Will Martin Nievera dare to sing Iran's national anthem his way?
AS I WRECK THIS CHAIR By William M. Esposo
The Philippine Star 2009-05-12

Outside of Americans and Filipinos, can you recall other nationals who sang their national anthems during a public event in a way that deviated from the traditional beat?

It’s not surprising that the disrespectful practice was popularized by showbiz personalities who are always trying to be different or just simply trying to be noticed. They justify it as the freedom of artistic expression.

Many Filipinos are the ‘monkey see, monkey do’ types when something is started by Americans. Now, we have this recent controversy of pop singer Martin Nievera after he sang our national anthem (before the Pacman-Hitman Las Vegas fight) to a different beat.

Martin Nievera was first called to task by Ambeth Ocampo of the National Historical Institute for violating Section 37, Chapter II of Republic Act 8491, or the Flag and Heraldic Code of the Philippines. The law provides penalties – a jail term and fine – for violations. Nievera did not only violate a revered tradition but he also broke the law.

Representative Teddy Casiño also reacted and proposed a Congressional investigation to clarify once and for all the protocol on the singing or playing of the National Anthem.

In the STAR May 6 front page story penned by Jess Diaz, Casiño cited Nievera in House Resolution 1137 for singing the Lupang Hinirang “in a manner not in keeping with the original arrangement of its composer Julian Felipe.”

Julian Felipe composed the national anthem to capture the spirit of the Philippine Revolution against Spain – hence the martial beat. Casiño commented that Nievera sang the national anthem as if it were a ballad.

“Mr. Nievera is not the first artist who sang the national anthem in a different style and tempo. As in the past, such non-traditional renditions elicit much debate among policymakers and the public at large as to the proper way of singing the Lupang Hinirang and whether artists have the license to deviate from tradition,” Casiño added.

Casiño named Charice Pempengco and Jennifer Bautista (there were more actually) as entertainers who have deviated from the traditional rendition while Karylle, Kayla and Ciara Sotto sang it in the traditional manner.

Nievera found support from Cabinet Secretary Silvestre “Bebot” Bello III and Leah Navarro of the Black and White Movement. Bello said Nievera sang it in ‘good faith’ which makes us wonder if stealing in ‘good faith’ clears a plunderer. Navarro said a mouthful.

Per Navarro, “I do not care how people sing it, whether it’s rap or out of tune, for as long as they know how to sing it. That is, has sense of self.” Navarro justified the mangling of the beat of the national anthem so long as the lyrics are “sung from the heart.”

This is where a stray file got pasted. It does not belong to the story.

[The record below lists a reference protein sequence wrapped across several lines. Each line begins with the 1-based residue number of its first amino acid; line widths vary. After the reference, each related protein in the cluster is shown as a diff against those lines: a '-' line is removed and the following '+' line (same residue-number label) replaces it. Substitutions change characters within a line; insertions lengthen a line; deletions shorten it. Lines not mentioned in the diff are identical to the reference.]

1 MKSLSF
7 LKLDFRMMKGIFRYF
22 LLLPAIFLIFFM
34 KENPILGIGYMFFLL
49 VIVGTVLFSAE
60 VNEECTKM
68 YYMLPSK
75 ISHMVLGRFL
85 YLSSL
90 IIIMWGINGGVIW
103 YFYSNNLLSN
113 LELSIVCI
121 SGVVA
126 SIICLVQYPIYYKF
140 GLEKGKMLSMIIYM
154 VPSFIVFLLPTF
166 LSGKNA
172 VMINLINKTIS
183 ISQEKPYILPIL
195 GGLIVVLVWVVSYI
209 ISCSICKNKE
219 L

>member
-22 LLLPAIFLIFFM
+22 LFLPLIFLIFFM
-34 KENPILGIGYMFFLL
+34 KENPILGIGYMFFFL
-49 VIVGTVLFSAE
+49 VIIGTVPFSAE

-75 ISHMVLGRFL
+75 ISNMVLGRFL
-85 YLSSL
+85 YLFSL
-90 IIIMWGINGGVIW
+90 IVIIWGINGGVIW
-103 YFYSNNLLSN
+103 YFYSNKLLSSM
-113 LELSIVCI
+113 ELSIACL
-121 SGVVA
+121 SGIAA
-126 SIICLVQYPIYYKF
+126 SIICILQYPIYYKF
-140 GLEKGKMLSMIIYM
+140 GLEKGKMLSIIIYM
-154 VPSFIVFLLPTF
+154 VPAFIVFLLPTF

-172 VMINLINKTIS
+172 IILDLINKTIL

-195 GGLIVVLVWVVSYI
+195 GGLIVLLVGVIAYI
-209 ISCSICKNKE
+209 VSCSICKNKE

The next plunderer that Navarro and her group will denounce should then just respond to them that the mega theft was committed with the sincerest prodding of his heart.

Nievera also found support from Manny Pacquiao who even offered to sing the national anthem the next time. But then, outside of boxing, what does Pacquiao really know?

It was reported that Ryan Cayabyab warned Nievera before the fight not to change the beat. Yet, when informed of the controversy that his rendition of the national anthem spawned at home, Nievera said to ABS-CBN that he did nothing wrong.

Outside of the legal issue, we must wonder if Nievera ever considered the historical and traditional aspects of the national anthem that should compel anyone tasked to sing it in an international event to follow its set guidelines. Respect for a national tradition should prevail over an ego trip for being different.

If Nievera sang and misrepresented the national anthem of Iran like he misrepresented the Philippine national anthem, he will find comradeship with Salman Rushdie who has been dodging for two decades now the late Ayatollah Ruhollah Khomeini’s fatwa (execution order) for writing The Satanic Verses.

On different occasions, Luciano Pavarotti, Placido Domingo, and Jose Carreras – the famous three tenors – all sang La Donna en mobile and Nessun dorma. Do you recall any of them mangling the beat of these opera classics?

Never! And that is because they know better not to even think of doing that. They know that some things in this world are not to be altered. They had too great a respect for the artist who created the musical composition.

But then, the late Luciano Pavarotti and the surviving two tenors are genuine artists who have earned the recognition of the world of art and culture. Over here many of us easily elevate mere entertainers to the exalted level of artists without even knowing what differentiates the two.

Without as much as a law to mandate how they ought to sing La Donna en mobile and Nessun dorma and all those other opera classics – Pavarotti, Domingo and Carreras respected the original compositions.

So, who are these Martin Nieveras, Charice Pempengcos and Jennifer Bautistas – who are mere entertainers and have not even earned the right to claim to be genuine artists – to sing our national anthem differently?

The embodiment of the history and aspirations of our nation in a song, without even a law to define how it must be sung – freedom of artistic expression cannot justify singing the national anthem differently.

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Election lawyer: PCOS critics should put up or shut up

All Excited by Pope Francis

A great disservice to P-Noy

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